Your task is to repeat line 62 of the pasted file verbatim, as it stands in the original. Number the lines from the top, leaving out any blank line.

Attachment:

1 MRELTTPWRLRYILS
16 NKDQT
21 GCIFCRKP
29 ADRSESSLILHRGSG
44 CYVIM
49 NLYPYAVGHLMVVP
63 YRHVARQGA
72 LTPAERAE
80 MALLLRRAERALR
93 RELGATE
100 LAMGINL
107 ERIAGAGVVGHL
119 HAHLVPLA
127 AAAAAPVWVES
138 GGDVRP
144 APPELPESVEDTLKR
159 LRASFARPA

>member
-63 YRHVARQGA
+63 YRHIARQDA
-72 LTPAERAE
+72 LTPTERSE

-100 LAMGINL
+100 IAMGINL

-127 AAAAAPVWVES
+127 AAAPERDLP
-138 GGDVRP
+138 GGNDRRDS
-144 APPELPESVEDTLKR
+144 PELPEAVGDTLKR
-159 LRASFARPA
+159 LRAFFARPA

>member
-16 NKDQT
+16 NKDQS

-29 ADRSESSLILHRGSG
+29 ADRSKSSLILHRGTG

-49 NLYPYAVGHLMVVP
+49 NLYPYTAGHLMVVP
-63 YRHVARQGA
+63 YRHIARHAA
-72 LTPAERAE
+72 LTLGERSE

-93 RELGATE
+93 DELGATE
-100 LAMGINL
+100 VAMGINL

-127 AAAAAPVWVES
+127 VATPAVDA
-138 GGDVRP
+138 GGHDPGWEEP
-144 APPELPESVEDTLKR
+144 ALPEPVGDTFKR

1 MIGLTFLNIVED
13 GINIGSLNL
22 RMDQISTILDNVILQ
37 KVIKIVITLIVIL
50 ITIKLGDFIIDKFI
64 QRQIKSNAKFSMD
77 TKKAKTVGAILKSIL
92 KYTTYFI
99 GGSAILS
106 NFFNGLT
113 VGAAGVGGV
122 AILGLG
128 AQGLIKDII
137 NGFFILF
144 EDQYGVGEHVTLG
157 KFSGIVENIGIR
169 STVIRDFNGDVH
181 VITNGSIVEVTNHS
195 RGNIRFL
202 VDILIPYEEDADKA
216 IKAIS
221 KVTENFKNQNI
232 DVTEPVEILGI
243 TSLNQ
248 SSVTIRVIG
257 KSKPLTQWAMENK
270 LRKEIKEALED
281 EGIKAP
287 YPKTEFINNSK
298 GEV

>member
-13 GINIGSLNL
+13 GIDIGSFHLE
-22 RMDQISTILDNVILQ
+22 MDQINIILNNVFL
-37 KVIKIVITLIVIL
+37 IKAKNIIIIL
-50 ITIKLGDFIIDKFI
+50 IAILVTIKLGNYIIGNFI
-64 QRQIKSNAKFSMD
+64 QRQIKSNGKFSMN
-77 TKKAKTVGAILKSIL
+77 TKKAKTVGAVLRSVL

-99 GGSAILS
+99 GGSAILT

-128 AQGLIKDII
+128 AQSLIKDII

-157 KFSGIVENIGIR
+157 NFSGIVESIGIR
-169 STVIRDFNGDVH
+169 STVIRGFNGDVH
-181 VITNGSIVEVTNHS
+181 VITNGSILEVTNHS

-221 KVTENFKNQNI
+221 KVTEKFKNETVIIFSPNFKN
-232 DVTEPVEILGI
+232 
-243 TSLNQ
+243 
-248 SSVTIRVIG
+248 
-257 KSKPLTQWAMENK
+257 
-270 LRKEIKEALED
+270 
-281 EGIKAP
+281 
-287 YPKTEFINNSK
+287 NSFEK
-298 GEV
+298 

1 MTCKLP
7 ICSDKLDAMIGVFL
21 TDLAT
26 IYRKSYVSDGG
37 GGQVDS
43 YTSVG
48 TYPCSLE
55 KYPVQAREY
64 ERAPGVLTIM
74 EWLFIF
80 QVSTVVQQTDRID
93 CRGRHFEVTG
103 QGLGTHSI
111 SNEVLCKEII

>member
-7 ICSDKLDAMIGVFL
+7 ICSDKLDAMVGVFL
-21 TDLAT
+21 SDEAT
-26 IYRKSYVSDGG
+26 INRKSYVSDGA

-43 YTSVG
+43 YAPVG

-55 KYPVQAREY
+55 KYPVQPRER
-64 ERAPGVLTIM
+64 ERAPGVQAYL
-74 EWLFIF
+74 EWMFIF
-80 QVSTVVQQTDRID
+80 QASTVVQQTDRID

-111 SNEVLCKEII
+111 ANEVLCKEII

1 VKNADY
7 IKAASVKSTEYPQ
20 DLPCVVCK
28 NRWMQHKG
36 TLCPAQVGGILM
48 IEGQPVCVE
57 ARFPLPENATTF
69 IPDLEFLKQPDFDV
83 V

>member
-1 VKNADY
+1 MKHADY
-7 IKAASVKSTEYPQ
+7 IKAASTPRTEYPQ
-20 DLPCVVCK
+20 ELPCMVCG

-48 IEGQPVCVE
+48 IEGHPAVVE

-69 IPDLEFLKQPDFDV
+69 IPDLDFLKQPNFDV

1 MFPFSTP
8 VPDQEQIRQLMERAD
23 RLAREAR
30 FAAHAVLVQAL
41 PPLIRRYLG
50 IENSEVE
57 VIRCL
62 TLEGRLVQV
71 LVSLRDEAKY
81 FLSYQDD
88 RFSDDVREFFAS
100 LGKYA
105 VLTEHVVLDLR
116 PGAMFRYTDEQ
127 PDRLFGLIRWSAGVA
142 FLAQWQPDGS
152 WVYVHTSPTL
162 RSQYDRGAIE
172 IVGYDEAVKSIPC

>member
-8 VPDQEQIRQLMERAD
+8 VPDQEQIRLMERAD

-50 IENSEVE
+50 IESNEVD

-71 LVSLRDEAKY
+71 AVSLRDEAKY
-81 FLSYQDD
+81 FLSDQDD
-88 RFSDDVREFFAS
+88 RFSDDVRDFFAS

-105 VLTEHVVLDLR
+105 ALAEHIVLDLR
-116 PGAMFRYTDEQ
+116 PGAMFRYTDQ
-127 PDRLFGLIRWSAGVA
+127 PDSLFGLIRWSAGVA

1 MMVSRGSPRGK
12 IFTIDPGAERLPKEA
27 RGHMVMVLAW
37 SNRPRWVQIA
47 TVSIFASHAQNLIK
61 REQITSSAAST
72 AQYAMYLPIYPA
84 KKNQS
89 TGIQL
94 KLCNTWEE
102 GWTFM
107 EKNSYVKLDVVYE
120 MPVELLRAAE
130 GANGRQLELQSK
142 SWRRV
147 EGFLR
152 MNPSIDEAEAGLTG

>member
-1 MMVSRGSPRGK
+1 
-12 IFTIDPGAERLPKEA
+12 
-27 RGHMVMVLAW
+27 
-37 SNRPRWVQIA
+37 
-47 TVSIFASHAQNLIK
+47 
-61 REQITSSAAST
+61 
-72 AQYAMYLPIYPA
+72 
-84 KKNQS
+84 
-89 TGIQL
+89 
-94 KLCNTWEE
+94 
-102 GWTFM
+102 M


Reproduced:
99 GGSAILS